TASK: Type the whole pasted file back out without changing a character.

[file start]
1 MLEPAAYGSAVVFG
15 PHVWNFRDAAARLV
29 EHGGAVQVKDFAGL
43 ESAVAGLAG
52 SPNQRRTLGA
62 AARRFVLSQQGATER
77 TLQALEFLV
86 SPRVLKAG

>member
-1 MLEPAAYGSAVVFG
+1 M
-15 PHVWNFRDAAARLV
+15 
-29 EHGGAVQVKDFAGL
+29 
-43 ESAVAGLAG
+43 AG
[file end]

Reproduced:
1 MLEPAAYGSAVVFG
15 PHVWNFRDAAARLV
29 EHGGAVQVKDFAGL
43 ESAVAGLAG
52 SPNQRRTLGA
62 AARRFVLSQQGATER
77 TLQALEFLV
86 SPRVLKAG

>member
-1 MLEPAAYGSAVVFG
+1 M
-15 PHVWNFRDAAARLV
+15 
-29 EHGGAVQVKDFAGL
+29 
-43 ESAVAGLAG
+43 AG